October 31 post: The Corridor Cities Transitway (CCT) has been deferred. The NPCA Board is pleased to learn that funding has been deferred until FY 2023 for the continued design, right-of-way acquisition and construction of CCT by the Maryland Department of Transportation, as posted in its draft FY17-FY22 Consolidated Transportation Program (CTP) 2017 State Report on Transportation. (See www.ctp.maryland.gov) NPCA and County residents have raised many concerns about the CCT, including its cost-effectiveness, so we are glad the county has deferred this funding, but we will stay on top of any changes that might occur in the future. In an October 11 Bethesda Beat article of Bethesda Magazine, Montgomery County state lawmakers were cited as “pushing back against a funding delay that has stalled design” of the CCT.
The Corridor Cities Transitway (CCT) is a 15 mile project in Montgomery County, Maryland from the COMSAT facility near Clarksburg, Maryland to the Shady Grove Metro Station. The project has two phases. Phase I is 9 miles from Metropolitan Grove to Shady Grove. This Phase is actively underway and is currently proceeding with engineering and environmental analysis and is funded for formal environmental documentation, final design, and right-of-way acquisition. The CCT would be built as an entirely separate dedicated roadway facility, next to highways or in the median of existing streets. Phase II would be a future extension from Metropolitan Grove to the COMSAT facility near Clarksburg, and would be developed as land use matures and additional transportation funding becomes available. Go to the CCT website for more information.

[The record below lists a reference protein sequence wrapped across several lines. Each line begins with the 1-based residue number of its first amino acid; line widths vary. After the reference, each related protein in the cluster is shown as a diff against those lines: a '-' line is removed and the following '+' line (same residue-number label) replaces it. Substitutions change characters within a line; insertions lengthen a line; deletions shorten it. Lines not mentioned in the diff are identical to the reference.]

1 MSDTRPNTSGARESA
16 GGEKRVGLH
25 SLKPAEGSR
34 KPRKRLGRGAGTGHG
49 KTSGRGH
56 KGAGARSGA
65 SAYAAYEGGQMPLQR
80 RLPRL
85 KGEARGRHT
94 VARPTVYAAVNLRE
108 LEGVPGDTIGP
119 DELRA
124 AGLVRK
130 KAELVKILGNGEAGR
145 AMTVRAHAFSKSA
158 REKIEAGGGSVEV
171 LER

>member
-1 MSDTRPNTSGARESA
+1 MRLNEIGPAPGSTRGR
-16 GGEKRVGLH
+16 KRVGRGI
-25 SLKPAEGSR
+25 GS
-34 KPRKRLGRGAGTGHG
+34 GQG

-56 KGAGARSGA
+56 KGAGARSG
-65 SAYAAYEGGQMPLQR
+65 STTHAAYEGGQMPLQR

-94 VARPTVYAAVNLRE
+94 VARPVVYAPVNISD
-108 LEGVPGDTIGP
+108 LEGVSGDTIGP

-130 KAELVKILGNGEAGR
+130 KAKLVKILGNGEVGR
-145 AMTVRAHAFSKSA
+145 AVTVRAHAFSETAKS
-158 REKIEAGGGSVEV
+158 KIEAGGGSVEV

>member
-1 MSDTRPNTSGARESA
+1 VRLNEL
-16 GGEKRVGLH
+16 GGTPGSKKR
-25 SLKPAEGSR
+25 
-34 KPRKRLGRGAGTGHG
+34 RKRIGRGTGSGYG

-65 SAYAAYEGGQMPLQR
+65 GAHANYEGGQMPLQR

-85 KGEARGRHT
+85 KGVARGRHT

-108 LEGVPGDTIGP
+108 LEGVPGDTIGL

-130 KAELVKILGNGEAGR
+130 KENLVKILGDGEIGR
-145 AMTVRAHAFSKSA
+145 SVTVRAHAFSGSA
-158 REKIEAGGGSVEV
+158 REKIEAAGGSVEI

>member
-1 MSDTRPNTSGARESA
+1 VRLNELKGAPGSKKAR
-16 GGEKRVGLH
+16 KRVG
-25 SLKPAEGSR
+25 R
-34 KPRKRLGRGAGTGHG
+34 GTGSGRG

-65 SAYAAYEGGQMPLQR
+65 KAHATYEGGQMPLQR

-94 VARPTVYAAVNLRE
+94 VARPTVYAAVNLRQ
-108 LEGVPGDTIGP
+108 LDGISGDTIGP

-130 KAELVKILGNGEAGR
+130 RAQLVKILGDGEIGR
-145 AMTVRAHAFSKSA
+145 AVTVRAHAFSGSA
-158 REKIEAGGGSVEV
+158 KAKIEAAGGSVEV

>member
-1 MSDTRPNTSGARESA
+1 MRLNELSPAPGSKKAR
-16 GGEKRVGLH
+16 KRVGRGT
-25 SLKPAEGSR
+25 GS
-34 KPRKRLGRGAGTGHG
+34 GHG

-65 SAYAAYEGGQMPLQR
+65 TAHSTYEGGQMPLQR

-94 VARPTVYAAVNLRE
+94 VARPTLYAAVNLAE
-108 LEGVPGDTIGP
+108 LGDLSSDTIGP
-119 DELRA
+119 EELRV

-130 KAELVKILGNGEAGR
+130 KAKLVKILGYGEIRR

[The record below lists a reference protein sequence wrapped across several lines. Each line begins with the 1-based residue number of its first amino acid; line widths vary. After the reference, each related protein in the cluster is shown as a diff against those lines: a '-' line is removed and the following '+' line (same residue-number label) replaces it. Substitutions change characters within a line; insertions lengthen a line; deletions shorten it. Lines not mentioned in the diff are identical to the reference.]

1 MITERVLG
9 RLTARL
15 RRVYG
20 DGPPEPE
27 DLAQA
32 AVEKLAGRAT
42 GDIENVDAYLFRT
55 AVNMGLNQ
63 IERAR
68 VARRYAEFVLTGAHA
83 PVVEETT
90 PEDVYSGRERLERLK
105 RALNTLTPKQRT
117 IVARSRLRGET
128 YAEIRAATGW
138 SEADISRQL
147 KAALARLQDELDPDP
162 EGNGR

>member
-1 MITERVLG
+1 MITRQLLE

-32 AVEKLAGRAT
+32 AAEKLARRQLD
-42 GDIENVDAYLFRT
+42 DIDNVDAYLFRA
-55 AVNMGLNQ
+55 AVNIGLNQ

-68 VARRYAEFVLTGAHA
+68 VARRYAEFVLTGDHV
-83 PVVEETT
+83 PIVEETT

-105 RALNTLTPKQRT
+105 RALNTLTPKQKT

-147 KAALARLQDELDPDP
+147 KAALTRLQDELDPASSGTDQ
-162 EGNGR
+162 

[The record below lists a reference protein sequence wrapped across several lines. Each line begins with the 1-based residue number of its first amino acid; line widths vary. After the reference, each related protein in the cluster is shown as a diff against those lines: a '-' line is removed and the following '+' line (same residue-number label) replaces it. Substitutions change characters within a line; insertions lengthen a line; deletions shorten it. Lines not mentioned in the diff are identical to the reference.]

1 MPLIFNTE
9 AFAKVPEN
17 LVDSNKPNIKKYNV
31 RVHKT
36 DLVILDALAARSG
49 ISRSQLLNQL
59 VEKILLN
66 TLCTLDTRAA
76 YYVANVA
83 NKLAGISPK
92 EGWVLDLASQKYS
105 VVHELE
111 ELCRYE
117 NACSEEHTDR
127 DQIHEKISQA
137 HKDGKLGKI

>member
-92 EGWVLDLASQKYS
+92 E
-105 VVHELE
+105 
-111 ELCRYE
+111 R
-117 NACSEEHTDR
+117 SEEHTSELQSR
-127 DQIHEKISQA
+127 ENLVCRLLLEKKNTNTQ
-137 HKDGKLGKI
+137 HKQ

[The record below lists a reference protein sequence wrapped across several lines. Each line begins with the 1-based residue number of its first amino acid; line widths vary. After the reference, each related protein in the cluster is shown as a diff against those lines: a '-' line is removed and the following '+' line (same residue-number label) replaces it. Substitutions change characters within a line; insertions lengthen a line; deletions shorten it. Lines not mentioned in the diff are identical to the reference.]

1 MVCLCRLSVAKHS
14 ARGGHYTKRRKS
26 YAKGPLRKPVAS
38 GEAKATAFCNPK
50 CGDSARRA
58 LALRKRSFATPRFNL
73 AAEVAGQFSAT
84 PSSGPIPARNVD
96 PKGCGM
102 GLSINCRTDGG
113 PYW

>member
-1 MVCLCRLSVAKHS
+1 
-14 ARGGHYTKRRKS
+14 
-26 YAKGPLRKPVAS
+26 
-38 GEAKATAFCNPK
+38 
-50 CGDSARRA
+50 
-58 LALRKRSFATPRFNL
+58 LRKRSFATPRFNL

Local residents have raised many concerns about the CCT. While it is embedded in the Montgomery County Master Plan it may not be a very cost-effective component of that plan, in an era of tight budgets, to alleviate the expected increase in travel to and from the proposed expansion of the Life Sciences Center (LSC). Construction of the CCT’s Phase I is expected to cost $600 to 700 million or more and incur the annual maintenance costs of a new 9 mile dedicated roadway, for questionable future ridership. It would be much less expensive and much more cost-effective to upgrade the existing Ride On bus service (shown in red on the overlay map) with larger and more frequent buses to meet increasing demand, as it is needed, and to tweak some of the existing Ride On routes to include LSC stops when further development actually takes place. Current Ride On bus service times are in fact better from point to point than the projected times of the CCT buses. Serious concerns have also been raised about the environmental impact on drainage and of the destruction of 100 large trees in the CCT right-of-way, its encroachment on existing residential areas, and the additional traffic congestion caused by its proposed alignment.